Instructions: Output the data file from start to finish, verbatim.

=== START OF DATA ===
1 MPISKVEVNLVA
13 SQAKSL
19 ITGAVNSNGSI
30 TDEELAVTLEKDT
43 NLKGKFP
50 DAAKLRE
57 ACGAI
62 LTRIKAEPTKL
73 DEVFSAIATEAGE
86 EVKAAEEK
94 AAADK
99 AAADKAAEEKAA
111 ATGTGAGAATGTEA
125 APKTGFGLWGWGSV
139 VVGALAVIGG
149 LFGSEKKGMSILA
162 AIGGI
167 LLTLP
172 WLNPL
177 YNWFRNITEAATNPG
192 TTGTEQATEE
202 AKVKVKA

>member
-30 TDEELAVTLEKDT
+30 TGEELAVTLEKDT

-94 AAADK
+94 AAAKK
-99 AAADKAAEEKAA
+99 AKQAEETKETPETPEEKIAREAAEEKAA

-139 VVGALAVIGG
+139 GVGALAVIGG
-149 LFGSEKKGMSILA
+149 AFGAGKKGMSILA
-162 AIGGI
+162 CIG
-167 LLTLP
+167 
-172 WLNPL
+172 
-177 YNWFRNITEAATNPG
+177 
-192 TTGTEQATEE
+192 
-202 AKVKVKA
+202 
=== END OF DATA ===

1 MPISKVEVNLVA
13 SQAKSL
19 ITGAVNSNGSI
30 TDEELAVTLEKDT
43 NLKGKFP
50 DAAKLRE
57 ACGAI
62 LTRIKAEPTKL
73 DEVFSAIATEAGE
86 EVKAAEEK
94 AAADK
99 AAADKAAEEKAA
111 ATGTGAGAATGTEA
125 APKTGFGLWGWGSV
139 VVGALAVIGG
149 LFGSEKKGMSILA
162 AIGGI
167 LLTLP
172 WLNPL
177 YNWFRNITEAATNPG
192 TTGTEQATEE
202 AKVKVKA

>member
-30 TDEELAVTLEKDT
+30 TGEELAVTLEKDT

-94 AAADK
+94 AAAKK
-99 AAADKAAEEKAA
+99 AKQAEETKETPETPEEKIAREAAEEKAA

-139 VVGALAVIGG
+139 GVGALAVIGG
-149 LFGSEKKGMSILA
+149 AFGAGKKGMSILA
-162 AIGGI
+162 CIG
-167 LLTLP
+167 
-172 WLNPL
+172 
-177 YNWFRNITEAATNPG
+177 
-192 TTGTEQATEE
+192 
-202 AKVKVKA
+202 